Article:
Year of Publication

2018

Degree Name

Master of Science (MS)

Document Type

Master's Thesis

College

Arts and Sciences

Department

Earth and Environmental Sciences (Geology)

First Advisor

Dr. Michael M. McGlue

Abstract

Mono Lake (CA) is a hydrologically closed lacustrine basin well-known for its paleo-shorelines, which record fluctuations in water level for the last deglacial and late Holocene. Mono Lake is a sentinel of California’s water supply, situated in the rain shadow of the Sierra Nevada, a mountain range whose snowpack is a vital source of freshwater for urban and agricultural districts to the west and south. Recent droughts, floods, and wildfires show that California is threatened by climate change, but how these changes impact and get recorded by Mono Lake sediments remains poorly known. Here, we use a new radiocarbon-dated deepwater sediment core from Mono Lake to test the hypothesis that organic facies development is controlled by climate and limnological change. An integrated stratigraphic analysis of the core reveals seven lithostratigraphic units that track environmental changes from ~16-4 ka. When compared to available paleo-shoreline and shallow water core data, our results show that high amplitude lakelevel fluctuations of the late Pleistocene produce different patterns of sedimentation and organic enrichment than lower-amplitude water level changes of the early and middle Holocene. The results have implications for understanding patterns of paleo-production and hydroclimate change at Mono Lake.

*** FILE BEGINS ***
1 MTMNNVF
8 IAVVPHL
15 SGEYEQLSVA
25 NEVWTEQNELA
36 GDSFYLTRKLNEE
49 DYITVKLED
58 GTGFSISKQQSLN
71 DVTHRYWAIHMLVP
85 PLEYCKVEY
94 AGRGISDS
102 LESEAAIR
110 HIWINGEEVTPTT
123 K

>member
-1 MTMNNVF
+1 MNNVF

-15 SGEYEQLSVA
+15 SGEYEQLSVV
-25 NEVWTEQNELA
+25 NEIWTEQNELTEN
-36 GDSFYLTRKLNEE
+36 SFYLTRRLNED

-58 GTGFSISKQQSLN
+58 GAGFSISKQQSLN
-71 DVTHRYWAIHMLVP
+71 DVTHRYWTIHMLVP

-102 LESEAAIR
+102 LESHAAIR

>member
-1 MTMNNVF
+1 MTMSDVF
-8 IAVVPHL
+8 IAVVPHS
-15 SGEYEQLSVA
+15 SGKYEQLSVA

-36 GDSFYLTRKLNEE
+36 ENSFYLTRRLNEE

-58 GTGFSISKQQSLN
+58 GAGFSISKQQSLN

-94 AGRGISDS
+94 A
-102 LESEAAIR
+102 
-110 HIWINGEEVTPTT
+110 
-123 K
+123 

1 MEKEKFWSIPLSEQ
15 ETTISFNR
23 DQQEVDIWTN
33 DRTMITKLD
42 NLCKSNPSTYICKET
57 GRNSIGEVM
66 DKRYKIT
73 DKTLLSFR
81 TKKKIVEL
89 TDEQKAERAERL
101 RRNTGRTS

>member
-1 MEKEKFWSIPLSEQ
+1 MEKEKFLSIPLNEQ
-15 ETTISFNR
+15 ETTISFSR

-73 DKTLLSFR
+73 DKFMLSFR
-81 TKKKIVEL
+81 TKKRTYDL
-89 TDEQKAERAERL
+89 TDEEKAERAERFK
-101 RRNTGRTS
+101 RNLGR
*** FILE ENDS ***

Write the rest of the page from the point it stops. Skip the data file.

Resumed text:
Digital Object Identifier (DOI)

https://doi.org/10.13023/etd.2018.340

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